(Since I’ve been here at L’Esplanade in Domme, there’s been a problem with the WiFi: it was not working in the guest rooms, only in the hotel’s reception area. Despite the rain, two young men have been crawling around on the roof, but last night, the WiFi stopped working altogether. WiFi service has now been restored in the lobby area, although access is only achieved after entering a password consisting of no less than 26 random letters and numbers. It sure as hell ought to be secure!)
DOMME — It’s Tuesday morning and our incomparable view of the Dordogne Valley is gone. Instead, we are blanketed by a sold, seemingly impenetrable cloud, and it’s raining like hell.
Domme has been perched on top of a 150-meters-high cliff for some 750 years but, tempting though it may be, today it’s just not a good idea to set out on the narrow, twisting road connecting this little village up here with all those other little villages in the valley down there. In fact, I was just informed by one of the ladies working here that there is flooding on many of the roads and a tree has fallen across the road somewhere down there in the gloom.
Yesterday morning, I drove over to the town of Sarlat, which is about a dozen miles from Domme. There isn’t much between here and there … just occasional farm houses and fields, some plowed and bare, waiting patiently for the coming winter; others still crowded with rows of corn, the stalks turning brown and ready for harvesting. As far as I can tell, the French don’t actually eat corn. What’s grown here is feed for livestock.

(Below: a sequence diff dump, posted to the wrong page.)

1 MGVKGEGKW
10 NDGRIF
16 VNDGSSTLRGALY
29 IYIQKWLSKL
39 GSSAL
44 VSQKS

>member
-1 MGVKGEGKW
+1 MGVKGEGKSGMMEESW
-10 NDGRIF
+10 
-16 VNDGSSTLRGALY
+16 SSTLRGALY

Most of the roads surrounding Domme are nicely paved, but very narrow. When another car appears, both vehicles have pass with wheels well onto the grassy shoulder. I slow down for these encounters, but the locals go barreling past with barely a glance.
Coming around a long, sweeping curve on just such a road, I went by a tidy house tucked into a cluster of trees, essentially the only structure within a half mile in either direction. As I passed, I caught sight of an artfully lettered sign proclaiming it was, in fact, a restaurant … not exactly in the middle of nowhere, but certainly not close to anything.
It was past lunchtime, so I stopped, turned around, and went back, pulling into a small empty parking area. Inside, the restaurant was completely empty … but attractive, with a half-dozen tables, all neatly set with linens and silverware. A middle-aged man greeted me politely, showed me to a seat, and presented me with quite an extensive menu. I ordered confit de canard
, accepted my host’s recommendation for a carafe of what was a very nice white wine from nearby Bergerac, and finished up with a creme brûlée
and an espresso. The roasted duck was delicious, by the way, and came with an absolutely amazing sauce.
Halfway through the meal, a rather stylish French couple came in, obviously passing through, but in the 90 minutes I was there, the three of us were the restaurant’s only patrons. Nevertheless, in every respect it was an excellent meal, beautifully prepared, and served with all the appropriate niceties carefully observed. Even in a small restaurant on a narrow country road more than a two-hour drive from a city of any size, the French have their priorities. Dining is a serious business.